The Frontal Cortex

Archives for June, 2006

Peer Effects in the Classroom

The National Bureau of Economic Resarch just released a new study on peer effects in the classroom: The marginal effect of a one percent increase in the quality of peers on student achievement is equivalent to between 8−15% of a one percent increase in one’s own earlier achievement…We find that peer effects operate in a…

A Public Service Announcement

Please forgive this post, but as the proud parent of a cockatiel with an inverted beak (a common birth defect), it has long upset me that there is very little information available on the web about birds with this “problem”. What little information Google provides generally consists of advice telling people to avoid purchasing cockatiels…

Gladwell: The New Freud?

In my post on Blink, I argued that Gladwell’s book was a wee bit incoherent, and that this incoherence stemmed from his reliance on spiffy anecdotes instead of nitty-gritty scientific details. Katherine made an excellent comment: I thought the problem with Blink was that he never really made a point. He basically said our first…

Bird Flu Deaths

The Wall Street Journal just posted a very interesting list which analyzes all the known bird flu deaths so far. It makes for strangely engrossing reading.

Are Jews Smarter?

In the new The New Republic, Steven Pinker does a fair and thorough assesment of the recent study asserting that Ashkenazi Jews have a genetic advantage in intelligence. According to the researchers (Gregory Cochran, Jason Hardy, and Henry Harpending), this selection took place from about 800 A.D. to 1600 A.D, when Jews in Northern Europe…

Coulter, Quine and Evolution

PZ Myers dissects Ann Coulter’s ridiculous claim that “There is no physical evidence for evolution” with his usual panache and wit. Of course, he is entirely right: Darwinian evolution is a sacrosant biological fact. Without the theory of evolution, life makes no sense. But I do think that Myers misinterprets Coulter’s claim. While Coulter says…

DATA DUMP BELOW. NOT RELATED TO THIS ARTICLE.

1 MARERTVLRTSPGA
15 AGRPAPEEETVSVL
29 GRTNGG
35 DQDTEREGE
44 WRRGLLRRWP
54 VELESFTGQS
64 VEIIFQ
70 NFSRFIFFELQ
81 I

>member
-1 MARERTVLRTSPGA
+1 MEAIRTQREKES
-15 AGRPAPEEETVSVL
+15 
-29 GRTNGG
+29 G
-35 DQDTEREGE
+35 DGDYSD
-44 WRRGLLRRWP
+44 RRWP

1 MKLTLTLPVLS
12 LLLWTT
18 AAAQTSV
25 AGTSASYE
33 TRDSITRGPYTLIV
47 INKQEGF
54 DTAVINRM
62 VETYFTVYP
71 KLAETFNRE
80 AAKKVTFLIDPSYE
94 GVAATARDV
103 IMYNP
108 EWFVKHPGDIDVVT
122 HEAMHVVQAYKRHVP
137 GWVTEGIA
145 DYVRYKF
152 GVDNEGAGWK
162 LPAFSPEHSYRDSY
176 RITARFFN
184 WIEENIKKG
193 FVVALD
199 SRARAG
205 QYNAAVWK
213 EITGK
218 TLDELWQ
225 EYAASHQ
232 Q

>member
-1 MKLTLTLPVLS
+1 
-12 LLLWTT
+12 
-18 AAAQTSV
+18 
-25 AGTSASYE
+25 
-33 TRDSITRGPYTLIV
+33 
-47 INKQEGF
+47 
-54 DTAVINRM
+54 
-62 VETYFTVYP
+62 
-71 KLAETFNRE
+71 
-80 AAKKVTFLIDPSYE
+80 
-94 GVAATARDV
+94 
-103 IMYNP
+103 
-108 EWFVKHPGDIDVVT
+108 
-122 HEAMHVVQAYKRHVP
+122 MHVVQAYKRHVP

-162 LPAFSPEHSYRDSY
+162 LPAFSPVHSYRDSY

Race, Genetics and Science

The Wall Street Journal has a fascinating article on Bruce Lahn today. Last September, Lahn announced in Science that he had isolated two brain genes in humans which had undergone recent evolution, but only in certain populations. His paper contained maps which showed that the genetic changes had taken hold and spread widely in Europe,…

PZ vs. Roughgarden

As a writer, there are few nicer things than reading a lucid and thought provoking response to an article you’ve written. PZ Myers, in responding to my article on the controversial theories of Joan Roughgarden, has written a gem of a blog post. Much of his post is devoted to scrutinizing and criticizing Roughgarden’s theories.…

The DNA Age?

These kinds of articles annoy me, especially when they appear on the front page of The New York Times. Where to begin? Well, there is the utterly banal thesis, neatly summarized by Steven Pinker (in case you didn’t want to wade through The Blank Slate): “We now have real evidence that some of the variation…

Bird Mimicry

As the proud owner of an African Grey Timneh who is preening herself on my shoulder right now, I thought my bird was adept at impersonations. Her name is Junebug (June to her friends), and she does a spot on imitation of the percolator, Windows startup jingle, blender (not so pleasant), and our cockatiel’s morning…